6 Then Jesus went with them. And when He was already not far from the house, the centurion sent friends to Him, saying to Him, “Lord, do not trouble Yourself, for I am not worthy that You should enter under my roof. 7 Therefore I did not even think myself worthy to come to You. But say the word, and my servant will be healed. (Luke 7:6–7, NKJV)
The Roman centurion had heard about Jesus and the great miracles He worked. Having already sent Jewish elders to Jesus who begged Him to come and heal the man’s servant, he then sent friends to Jesus with an astounding message. He understood authority, and he believed Jesus had such authority over disease that He could just say the word, and his servant would be healed (Lk. 7:8). Jesus marveled at the man’s faith, and commended it to the crowd that followed Him, saying, “I have not found such great faith, not even in Israel!” (Lk. 7:9) The servant was healed that very hour. Like the centurion, may we fully trust the power of Christ’s word. God’s word will accomplish God’s will in our lives when we trust and obey (1 Thess. 2:13).
25 And when they found Him on the other side of the sea, they said to Him, “Rabbi, when did You come here?” 26 Jesus answered them and said, “Most assuredly, I say to you, you seek Me, not because you saw the signs, but because you ate of the loaves and were filled. 27 Do not labor for the food which perishes, but for the food which endures to everlasting life, which the Son of Man will give you, because God the Father has set His seal on Him.” (John 6:25–27, NKJV)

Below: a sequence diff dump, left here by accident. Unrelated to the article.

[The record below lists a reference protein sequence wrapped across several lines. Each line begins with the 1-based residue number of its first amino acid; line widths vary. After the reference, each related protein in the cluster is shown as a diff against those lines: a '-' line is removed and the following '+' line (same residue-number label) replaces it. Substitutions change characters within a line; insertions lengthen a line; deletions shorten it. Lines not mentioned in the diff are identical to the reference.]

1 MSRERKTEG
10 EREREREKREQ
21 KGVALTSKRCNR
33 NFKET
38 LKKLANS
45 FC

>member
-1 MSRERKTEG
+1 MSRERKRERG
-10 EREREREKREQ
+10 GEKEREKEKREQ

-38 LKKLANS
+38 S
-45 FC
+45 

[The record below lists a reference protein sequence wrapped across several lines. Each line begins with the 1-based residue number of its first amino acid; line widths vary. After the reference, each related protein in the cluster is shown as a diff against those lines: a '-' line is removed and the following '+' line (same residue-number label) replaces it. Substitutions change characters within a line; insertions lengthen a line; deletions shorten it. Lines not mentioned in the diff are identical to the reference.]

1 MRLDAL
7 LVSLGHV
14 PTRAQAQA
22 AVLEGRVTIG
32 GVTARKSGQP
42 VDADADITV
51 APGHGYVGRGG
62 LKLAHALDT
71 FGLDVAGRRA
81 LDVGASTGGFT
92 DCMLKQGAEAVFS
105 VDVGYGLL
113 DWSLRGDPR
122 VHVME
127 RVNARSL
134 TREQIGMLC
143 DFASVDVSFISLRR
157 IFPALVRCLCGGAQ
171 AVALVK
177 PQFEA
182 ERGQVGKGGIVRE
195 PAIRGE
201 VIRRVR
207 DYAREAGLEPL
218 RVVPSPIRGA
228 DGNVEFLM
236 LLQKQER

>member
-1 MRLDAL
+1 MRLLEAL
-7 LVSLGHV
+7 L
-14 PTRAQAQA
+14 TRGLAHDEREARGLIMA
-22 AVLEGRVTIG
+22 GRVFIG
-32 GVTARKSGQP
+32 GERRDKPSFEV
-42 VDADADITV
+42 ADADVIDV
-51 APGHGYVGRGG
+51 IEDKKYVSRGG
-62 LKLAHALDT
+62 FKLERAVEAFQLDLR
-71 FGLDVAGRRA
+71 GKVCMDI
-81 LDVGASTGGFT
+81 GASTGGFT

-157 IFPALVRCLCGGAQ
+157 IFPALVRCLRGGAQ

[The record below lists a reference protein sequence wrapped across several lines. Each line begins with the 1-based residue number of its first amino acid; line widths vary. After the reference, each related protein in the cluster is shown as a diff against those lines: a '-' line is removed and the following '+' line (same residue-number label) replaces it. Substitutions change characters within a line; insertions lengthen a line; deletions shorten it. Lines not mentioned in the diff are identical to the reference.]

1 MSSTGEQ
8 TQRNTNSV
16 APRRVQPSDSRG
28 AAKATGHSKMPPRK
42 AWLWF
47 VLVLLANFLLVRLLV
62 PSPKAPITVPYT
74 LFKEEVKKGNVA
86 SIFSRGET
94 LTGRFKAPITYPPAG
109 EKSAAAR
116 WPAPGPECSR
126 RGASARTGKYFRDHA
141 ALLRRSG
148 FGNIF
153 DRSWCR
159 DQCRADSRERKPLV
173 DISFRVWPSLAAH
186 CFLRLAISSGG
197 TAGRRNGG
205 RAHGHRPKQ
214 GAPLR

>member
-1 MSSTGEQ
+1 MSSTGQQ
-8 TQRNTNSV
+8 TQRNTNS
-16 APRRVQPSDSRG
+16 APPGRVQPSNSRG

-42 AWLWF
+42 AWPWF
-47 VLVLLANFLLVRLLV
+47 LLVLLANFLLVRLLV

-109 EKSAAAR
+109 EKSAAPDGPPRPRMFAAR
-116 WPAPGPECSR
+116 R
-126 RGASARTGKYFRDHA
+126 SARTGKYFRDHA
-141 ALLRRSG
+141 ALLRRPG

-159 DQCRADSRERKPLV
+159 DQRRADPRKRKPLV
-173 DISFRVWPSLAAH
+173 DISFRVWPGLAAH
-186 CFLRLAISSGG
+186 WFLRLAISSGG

These people had seen Jesus miraculously feed five thousand souls the day before, from only five barley loaves and two fish (John 6:1-14). The next day they had traveled around the Sea of Galilee to find Him. They had not followed Jesus out of faith in Him as the Messiah. They were driven by their bellies to seek another meal. Why are you following Jesus? Is it out of faith or convenience? Jesus can give you spiritual food that produces everlasting life, but you must have faith in Him to follow Him according to His will. The Father endorsed Jesus by the miracles He worked. Be sure you are following Jesus for the right reason – for everlasting life – and not to fill a self-serving interest.
35 Jesus heard that they had cast him out; and when He had found him, He said to him, “Do you believe in the Son of God?” 36 He answered and said, “Who is He, Lord, that I may believe in Him?” 37 And Jesus said to him, “You have both seen Him and it is He who is talking with you.” 38 Then he said, “Lord, I believe!” And he worshiped Him. (John 9:35–38, NKJV)